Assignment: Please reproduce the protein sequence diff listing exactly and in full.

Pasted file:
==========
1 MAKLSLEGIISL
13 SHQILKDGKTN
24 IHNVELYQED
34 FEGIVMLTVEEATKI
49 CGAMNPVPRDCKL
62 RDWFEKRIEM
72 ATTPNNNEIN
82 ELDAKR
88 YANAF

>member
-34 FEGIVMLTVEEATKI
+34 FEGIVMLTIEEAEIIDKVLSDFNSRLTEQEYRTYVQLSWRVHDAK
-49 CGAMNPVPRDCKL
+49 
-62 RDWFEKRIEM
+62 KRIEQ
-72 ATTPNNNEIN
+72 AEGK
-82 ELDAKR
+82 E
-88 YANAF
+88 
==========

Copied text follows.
1 MAKLSLEGIISL
13 SHQILKDGKTN
24 IHNVELYQED
34 FEGIVMLTVEEATKI
49 CGAMNPVPRDCKL
62 RDWFEKRIEM
72 ATTPNNNEIN
82 ELDAKR
88 YANAF

>member
-34 FEGIVMLTVEEATKI
+34 FEGIVMLTIEEAEIIDKVLSDFNSRLTEQEYRTYVQLSWRVHDAK
-49 CGAMNPVPRDCKL
+49 
-62 RDWFEKRIEM
+62 KRIEQ
-72 ATTPNNNEIN
+72 AEGK
-82 ELDAKR
+82 E
-88 YANAF
+88 